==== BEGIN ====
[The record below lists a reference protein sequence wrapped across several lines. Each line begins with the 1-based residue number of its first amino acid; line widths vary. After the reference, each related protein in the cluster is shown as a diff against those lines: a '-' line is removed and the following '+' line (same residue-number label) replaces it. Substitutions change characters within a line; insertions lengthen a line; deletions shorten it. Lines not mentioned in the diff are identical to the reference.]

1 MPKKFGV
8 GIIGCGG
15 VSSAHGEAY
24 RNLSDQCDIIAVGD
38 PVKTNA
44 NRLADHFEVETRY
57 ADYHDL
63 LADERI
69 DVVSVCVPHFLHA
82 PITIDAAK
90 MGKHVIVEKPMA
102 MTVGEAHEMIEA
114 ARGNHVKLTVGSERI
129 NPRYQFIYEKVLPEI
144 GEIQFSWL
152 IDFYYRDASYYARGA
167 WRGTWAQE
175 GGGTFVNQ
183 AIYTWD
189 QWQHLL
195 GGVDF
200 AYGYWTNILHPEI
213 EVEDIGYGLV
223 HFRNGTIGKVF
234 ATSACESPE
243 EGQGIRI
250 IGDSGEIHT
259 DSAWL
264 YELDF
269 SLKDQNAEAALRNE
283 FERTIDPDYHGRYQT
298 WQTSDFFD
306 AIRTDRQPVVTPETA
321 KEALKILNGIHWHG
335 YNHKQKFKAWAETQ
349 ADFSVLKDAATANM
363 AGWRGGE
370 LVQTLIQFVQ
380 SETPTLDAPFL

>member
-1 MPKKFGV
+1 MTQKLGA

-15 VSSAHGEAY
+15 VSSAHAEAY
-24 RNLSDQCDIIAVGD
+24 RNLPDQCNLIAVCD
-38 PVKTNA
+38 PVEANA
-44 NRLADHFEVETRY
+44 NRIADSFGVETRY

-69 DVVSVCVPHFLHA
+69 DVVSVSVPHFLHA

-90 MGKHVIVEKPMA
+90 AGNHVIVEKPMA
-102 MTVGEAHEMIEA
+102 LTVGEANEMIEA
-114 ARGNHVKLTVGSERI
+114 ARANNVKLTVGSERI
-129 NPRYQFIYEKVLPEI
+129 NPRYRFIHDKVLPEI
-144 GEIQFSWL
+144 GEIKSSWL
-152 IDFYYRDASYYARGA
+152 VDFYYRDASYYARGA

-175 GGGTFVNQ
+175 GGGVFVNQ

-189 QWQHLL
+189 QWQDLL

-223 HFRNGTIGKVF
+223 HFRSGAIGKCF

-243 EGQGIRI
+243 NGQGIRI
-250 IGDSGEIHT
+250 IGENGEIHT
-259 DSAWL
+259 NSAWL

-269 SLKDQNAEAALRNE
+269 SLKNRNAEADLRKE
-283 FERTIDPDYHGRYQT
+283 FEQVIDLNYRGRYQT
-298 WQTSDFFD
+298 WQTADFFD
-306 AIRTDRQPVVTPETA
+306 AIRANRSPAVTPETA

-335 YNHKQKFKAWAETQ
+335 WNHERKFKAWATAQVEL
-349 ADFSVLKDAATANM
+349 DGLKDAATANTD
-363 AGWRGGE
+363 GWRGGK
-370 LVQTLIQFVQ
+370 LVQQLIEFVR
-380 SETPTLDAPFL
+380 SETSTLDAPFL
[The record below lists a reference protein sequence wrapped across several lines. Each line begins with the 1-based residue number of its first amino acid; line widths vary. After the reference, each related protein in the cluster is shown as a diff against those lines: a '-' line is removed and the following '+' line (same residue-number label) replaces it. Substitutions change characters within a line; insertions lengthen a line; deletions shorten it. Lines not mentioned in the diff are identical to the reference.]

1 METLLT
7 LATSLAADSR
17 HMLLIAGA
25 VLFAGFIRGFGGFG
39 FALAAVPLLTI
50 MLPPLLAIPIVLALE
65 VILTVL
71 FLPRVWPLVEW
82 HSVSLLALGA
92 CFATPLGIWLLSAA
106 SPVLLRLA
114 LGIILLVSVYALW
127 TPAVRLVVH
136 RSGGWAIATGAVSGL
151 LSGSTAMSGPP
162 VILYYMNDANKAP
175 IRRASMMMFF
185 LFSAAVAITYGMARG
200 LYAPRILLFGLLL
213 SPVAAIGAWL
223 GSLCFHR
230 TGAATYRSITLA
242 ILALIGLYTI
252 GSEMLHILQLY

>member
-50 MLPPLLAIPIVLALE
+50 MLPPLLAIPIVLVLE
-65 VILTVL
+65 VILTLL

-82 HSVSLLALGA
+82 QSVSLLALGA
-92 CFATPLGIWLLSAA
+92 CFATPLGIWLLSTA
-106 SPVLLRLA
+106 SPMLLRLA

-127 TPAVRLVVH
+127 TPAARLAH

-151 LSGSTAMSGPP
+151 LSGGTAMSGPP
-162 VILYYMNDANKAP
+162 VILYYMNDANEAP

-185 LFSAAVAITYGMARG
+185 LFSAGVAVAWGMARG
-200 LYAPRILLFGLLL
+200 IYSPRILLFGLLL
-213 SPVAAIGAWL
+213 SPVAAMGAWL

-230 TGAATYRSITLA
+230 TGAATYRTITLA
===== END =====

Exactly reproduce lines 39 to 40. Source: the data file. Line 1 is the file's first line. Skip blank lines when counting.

370 LVQTLIQFVQ
380 SETPTLDAPFL